Due to the fact that the Constitution of 1992 has, for the first time in the history of Lithuania, established a body of judicial constitutional review, i.e. the Constitutional Court, the main challenges were related, firstly, to consolidating the authority of the Constitutional Court as the guarantor of the Constitution and, secondly, to laying foundations for the constitution-centric concept of the Lithuanian legal system.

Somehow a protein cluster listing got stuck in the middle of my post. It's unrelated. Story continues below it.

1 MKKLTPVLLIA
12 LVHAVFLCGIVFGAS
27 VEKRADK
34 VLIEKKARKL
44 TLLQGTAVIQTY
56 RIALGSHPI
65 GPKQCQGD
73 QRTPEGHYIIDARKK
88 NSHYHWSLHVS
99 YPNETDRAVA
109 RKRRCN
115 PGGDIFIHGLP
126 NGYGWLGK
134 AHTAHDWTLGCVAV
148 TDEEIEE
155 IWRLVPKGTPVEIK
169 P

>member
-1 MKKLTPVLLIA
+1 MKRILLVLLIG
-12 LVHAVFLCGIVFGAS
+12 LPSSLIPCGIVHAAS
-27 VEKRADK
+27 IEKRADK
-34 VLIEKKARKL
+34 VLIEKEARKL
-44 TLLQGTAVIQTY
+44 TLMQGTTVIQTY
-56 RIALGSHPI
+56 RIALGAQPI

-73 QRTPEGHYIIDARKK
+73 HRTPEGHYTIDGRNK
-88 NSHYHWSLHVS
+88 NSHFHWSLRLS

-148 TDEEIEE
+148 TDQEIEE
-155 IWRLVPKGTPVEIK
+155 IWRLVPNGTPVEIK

After the restoration of Lithuania’s independence, the attitude that the Constitution was a fundamental statute (основной закон) still prevailed: the Constitution was regarded as one of many other statutes and laws, differing only in its political content. Constitutional law was viewed as merely another branch of law, known as state law. Therefore, the consolidation of the genuine supremacy of the Constitution was the first challenge to constitutional review. Accordingly, the Constitutional Court gradually developed the constitution-centric concept of the Lithuanian legal system, which encompasses three main elements. Firstly, the Constitution is not a fundamental statute. It cannot be measured or perceived by the same criteria as ordinary (statutory) law. The Constitution has to be perceived as supreme law; all other legal acts must comply with it. It is law, not a statute. Secondly, there are only a few sources of the Constitution (constitutional law): the text of the Constitution and the acts of the Constitutional Court providing the official and binding interpretation of the text of the Constitution (the official constitutional doctrine). To some extent, insofar as foreseen by the Constitution itself, international law and the law of the European Union can also be regarded as sources of constitutional law. Thirdly, the Constitution is perceived as law comprising not only the text, but also the spirit of the Constitution (the overall constitutional regulation, including both expressly established and implied constitutional provisions and principles, as well as values protected by the Constitution).